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I've got a DHCP role running on a Windows Server 2012 R2 machine. The scope is set in the proper IPv4 subnet. When I select "Add/Remove Bindings..." I see both the NIC with the configured static IP and the Internal virtual switch defined in Hyper-V Manager.

When I try to bind the DHCP server to either or both of these interfaces, I can check the box next to them but the "Apply" button never highlights and if I click "Ok", nothing changes. Every time I go back to that window the boxes are unchecked.

I want to provide DHCP to VMs via the Virtual Switch, and recognize that an "External" switch changes the configuration of the physical NIC so I've set up an "Internal" (not Private) switch. I also want to provide DHCP to a physical client connected via a properly configured Cisco 3750X.

The NIC that I'm trying to serve DHCP on happens to be the same one I use to remotely manage the server via RDP. I don't think this should affect anything as my laptop NIC is statically configured as well as the server NIC, both of which are outside the scope of the DHCP server but within the same subnet.

The end game is to be able to deploy Windows 10 via PXE to both VMs locally on the server using Hyper-V (and WDS) and remotely to clients on the network, but first I need DHCP working properly and this seems like a very basic problem.

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    So you're running DHCP on your Hyper-V host? Why don't you use a VM for DHCP?
    – joeqwerty
    Commented Jul 17, 2015 at 15:38
  • I will add to @joeqwerty, that using any more role on the hypervisor (host) than hyper-v cancel the free license you can get with MS depending on your Windows Server license ( std = 1physical for 2 vm), enterprise 1 for 4vm)
    – yagmoth555
    Commented Jul 17, 2015 at 16:06
  • This is all in a lab environment. The reason I wanted to run DHCP on the Hyper-V host was to serve to both VMs and external hosts from the same server. I realize I could do this in a VM with an "External" virtual switch but I hadn't considered that configuration. I might try that later, but I'd like to resolve this problem as well. Thanks for helping!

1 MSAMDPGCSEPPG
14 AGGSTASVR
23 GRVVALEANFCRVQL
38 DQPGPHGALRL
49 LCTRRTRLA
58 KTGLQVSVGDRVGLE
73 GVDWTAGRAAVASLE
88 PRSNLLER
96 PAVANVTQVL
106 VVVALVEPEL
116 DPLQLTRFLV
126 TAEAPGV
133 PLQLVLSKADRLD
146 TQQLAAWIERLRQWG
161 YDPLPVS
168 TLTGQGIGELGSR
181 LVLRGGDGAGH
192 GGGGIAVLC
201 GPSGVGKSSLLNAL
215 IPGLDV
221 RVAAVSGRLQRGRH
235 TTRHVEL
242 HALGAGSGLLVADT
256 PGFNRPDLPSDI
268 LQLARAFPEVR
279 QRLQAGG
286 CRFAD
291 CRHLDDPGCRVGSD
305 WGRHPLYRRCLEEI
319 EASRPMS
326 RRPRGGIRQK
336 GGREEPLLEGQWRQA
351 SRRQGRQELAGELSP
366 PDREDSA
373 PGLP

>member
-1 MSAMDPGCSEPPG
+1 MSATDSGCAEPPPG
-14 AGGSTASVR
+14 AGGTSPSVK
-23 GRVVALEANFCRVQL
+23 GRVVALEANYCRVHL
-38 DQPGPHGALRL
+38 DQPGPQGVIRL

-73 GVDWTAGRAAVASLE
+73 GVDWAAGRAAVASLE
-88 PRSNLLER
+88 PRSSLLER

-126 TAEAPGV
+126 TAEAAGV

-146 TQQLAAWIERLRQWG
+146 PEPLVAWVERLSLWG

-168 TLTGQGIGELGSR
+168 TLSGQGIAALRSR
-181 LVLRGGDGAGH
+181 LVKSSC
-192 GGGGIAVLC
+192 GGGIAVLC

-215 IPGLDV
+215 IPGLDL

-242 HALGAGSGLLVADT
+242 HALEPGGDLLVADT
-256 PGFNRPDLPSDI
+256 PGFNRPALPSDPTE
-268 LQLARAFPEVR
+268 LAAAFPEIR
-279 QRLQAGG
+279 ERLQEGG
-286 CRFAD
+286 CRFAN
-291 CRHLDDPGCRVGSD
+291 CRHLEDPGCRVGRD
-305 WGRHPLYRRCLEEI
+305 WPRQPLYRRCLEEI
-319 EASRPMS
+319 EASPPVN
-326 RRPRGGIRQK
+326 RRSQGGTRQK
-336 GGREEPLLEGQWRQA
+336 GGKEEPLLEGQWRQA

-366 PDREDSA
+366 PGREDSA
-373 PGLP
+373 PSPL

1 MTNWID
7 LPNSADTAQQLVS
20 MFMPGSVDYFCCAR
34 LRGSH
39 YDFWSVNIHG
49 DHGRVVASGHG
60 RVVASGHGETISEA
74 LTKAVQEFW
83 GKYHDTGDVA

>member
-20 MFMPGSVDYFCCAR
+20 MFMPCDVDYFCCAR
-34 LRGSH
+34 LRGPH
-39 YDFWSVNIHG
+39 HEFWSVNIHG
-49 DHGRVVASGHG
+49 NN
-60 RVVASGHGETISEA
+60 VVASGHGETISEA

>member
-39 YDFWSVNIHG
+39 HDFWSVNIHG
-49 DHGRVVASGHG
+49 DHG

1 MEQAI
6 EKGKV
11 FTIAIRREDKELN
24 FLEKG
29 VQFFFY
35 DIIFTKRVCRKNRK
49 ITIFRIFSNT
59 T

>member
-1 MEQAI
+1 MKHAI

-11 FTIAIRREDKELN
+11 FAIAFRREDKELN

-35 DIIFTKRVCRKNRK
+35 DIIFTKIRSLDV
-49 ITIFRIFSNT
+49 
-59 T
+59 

– Philip E
    Commented Jul 17, 2015 at 17:03
  • If the VM is connected to the external network it can give out DHCP addresses to external machines.
    – albal
    Commented Aug 10, 2015 at 2:26

3 Answers 3

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This is likely because WDS is installed and using port 67 on the same server.

You'll need to modify the settings of WDS to not use port 67, which can be accomplished with this command:

wdsutil /set-Server /UseDhcpPorts:No

https://support.microsoft.com/en-ca/kb/954410

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Had the same problem on the new DHCP server on WS 2019. Turned out to be "PXE responder service" blocking port 67. As soon as I stopped it I was able to save the binding.

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This problem still exists in 2024. Here was my way to find the solution :

On the DHCP Server run the command : netstat -anop UDP

Near the first lines you will find : UDP 0.0.0.0:67 : 123456

The end number is the process number listening on that port.

Run command : tasklist

Search the process PID with the number found by netstat (123456 in this sample)

Kill this process : Taskkill /F /IM:processName.exe

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